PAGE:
Gasoline shortage / price stories often have a tediously one-note quality to them. Over and over, the video and storylines repeat. And it’s somewhat unavoidable.
So give Ross Cavitt credit for pumping some life into his story on WSB at 6 Wednesday. Cavitt’s coverage from a Cobb Co. gas station had some surprising elements.
- An actual on-camera shouting match between a customer and a station manager. The customer accused the manager of hoarding gas for his friends.
- A motorist who admitted he’d stalked a tanker truck to see which gas station was getting a fresh supply.
- A picture of Cavitt and two other men pushing an out-of-gas car. Cavitt didn’t call attention to it, to his credit. But it was unmistakably him– his stick mic was clipped to his belt as he pushed. It was a nice bit of hands-on “reporter involvement.” It also helped him show the desperate straits of some of the motorists he encountered.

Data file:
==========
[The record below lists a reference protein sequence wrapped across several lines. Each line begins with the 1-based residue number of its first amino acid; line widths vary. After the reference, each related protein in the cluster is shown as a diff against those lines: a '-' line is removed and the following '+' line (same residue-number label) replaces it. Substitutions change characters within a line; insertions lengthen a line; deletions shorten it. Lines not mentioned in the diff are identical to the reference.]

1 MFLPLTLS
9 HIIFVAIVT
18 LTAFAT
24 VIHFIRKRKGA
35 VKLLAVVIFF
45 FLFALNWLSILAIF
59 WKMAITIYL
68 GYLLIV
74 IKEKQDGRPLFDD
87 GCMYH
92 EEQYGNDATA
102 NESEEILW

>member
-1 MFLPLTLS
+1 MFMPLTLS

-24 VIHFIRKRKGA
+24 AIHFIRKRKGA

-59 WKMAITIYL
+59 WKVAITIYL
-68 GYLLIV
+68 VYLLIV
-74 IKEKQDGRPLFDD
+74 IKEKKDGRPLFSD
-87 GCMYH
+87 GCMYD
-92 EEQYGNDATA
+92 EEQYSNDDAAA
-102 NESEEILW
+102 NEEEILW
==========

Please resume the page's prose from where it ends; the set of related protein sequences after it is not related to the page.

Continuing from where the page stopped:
- An interesting closing anecdote about a tanker truck driver. Cavitt told viewers he asked the tanker truck driver if motorists “flash you the thumbs up or do they give you another digit…?” Cavitt said the driver responded that it was “about fifty fifty.”
Atlanta’s TV stations seem to want desperately to engage viewers over gasoline shortages. The problem is that the situation changes rapidly from gas station to gas station. They all tout their web sites as sources of up to date information. But good luck trying to actually use the sites, as the writer at Mostly Media did. Here’s part of what she writes about WXIA’s site:
Besides, when you do click on a green arrow for a particular station, you see that it/the info was, in some cases, last updated 20 hours ago! Or was presented/updated to show NO gas about 2-hours ago, yet the arrow remains green in color. (For “Go” presumably.) But hey, bad information is better than NO information? In this particular case, I think not.
We suspect that it’s simply impossible to maintain comprehensive, updated, accurate information on a gazillion metro Atlanta gas stations. She asks the right question. But the answer appears to be “take our information with a grain of salt. And don’t burn all your gas driving to that station with the green arrow.”